To help you get to know our newsroom staff a bit better, a series of question-and-answer posts with each journalist will run on Mondays. This morning, meet night police reporter Rebecca LeFever. You’ve seen her posts on YDR Insider, including “When covering the news ruins my shoes” last week, and on York City Limits.
Name: Rebecca LeFever
Lives in: York
Hometown: Lancaster, Pa
Position at the YDR: Night police reporter
Years with the YDR: Two
Graduated from: Millersville University
With a degree in: English with a minor in print media
Google+: Search for Rebecca LeFever
Facebook: Rebecca LeFever, YDR night cops reporter
Whatever you’d like to tell us about yourself: Rick Lee has boots older than me. I was the baby in the newsroom for a long time, and even though there are now a few folks younger than me, it’s easier to pick on the old people. About a year ago, I moved across the Susquehanna River to my new home in York, where I fill my mornings (technically those don’t start until noon) with cooking, blogging and occasionally exploring the city. My nights are spent chasing the flashing lights that lead to a crime scene, fire or crash. It’s taught me to always pack a snack (I once spent nine hours at a scene) and to wear long underwear every day after Thanksgiving (those nine hours were spent outside).
1. What made you want to become a journalist? I’ve always liked to write but I didn’t get excited about journalism until I started working for my college’s newspaper, The Snapper. The things I learned in that office pushed me to apply for internships, freelance and eventually get to where I am now. I started at YDR as a copy editor but got back into writing nine months later on the police beat.
2. How do you see journalism changing? We’re always pushing to interact with and engage our readers in new ways. When I go to a shooting scene now, it’s not just about talking to neighbors or police, but getting video or photos. I’m learning things on the job I never learned in college because our technology tools are always changing.
3. What do you like most about your job? The least? It’s different every day, which is exciting, but stressful. You have to love being a cops reporter. On any night, I might have to drop whatever I’m doing to go a fire, a shooting or a crash scene. I regularly rush back to the newsroom after spending hours at a scene to type a story up at 11 p.m. and get it in the newspaper for the next day. When it’s done, I’m exhausted, but I feel so accomplished.
4. It’s 9:30 a.m. on a day off. What are you doing? Sleeping! I work the late shift and like I tell my mom, don’t call me before noon.
5. What’s been your favorite project or story recently? Why? The most recent project I worked on was about York city’s Parkway Gang and a resident who is working to fight crime in that neighborhood. I met law enforcement officers, residents and reformed gang members who were all working to protect the people who lived there. I was able to show readers what it’s like for someone people to live with drug sales and weekend shootings right outside their homes. I felt like I was really able to educate people on events they were unable to see for themselves.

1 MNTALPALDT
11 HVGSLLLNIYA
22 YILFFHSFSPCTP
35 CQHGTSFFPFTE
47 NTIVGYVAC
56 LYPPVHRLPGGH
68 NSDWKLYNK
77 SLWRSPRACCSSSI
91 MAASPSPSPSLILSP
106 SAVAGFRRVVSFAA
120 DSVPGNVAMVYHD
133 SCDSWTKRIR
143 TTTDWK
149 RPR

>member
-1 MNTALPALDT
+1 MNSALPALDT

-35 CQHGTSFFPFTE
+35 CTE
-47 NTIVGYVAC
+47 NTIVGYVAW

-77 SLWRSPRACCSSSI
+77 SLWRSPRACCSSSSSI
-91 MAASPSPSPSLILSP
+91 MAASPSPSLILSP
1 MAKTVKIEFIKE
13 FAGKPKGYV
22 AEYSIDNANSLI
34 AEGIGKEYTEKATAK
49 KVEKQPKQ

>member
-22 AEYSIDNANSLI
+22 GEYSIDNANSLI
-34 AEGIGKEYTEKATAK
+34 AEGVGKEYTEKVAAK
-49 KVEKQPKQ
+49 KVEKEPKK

6. The drink that’s on your desk right now is: Stale coffee and water.
7. Your favorite journalism-related blog you read or Twitter feed you follow: Can’t say that I have one, but I’m always on CNN. I love food blogs. Cooking is my main hobby outside of work.
8. What’s the last movie you saw in theaters? The last book you read? My boyfriend’s love of sports meant we had to go see “Moneyball.” As long as it’s got a good story line, I’ll go see whatever. The last book I read was “Tokyo Vice” by Jake Adelstein. My editor lent me the book after we shared our experiences on the crime beat. Adelstein wrote about his job as an American reporting on crime in Japan. It’s fascinating to see how both foreign police departments and newspapers function.
9. What’s your favorite place in York County? I don’t really have one yet. I moved here from Lancaster County a little more than a year ago and I can list at least a dozen favorite places I have there. I guess I’m a little biased. Probably the place I got to the most is Cobblestones in York for Sunday/Monday night football. Who doesn’t like free popcorn?
10. What’s one piece of newsroom jargon that had to be explained to you? Learning to listen to scanner chatter was probably the most difficult thing. Class 4 means there was a death and County 50 means the coroner was called to the scene. Class 1 is the most severe of injuries and Class 3 is the least. It’s incredibly helpful information when we have to decide if a reporter needs to rush out to a scene.
Last week, we ran a Q&A with editor James McClure. To read all of the staff Q&A interviews we’ve done so far, click on the “Staff Q&As” under “About us” at the top of the homepage.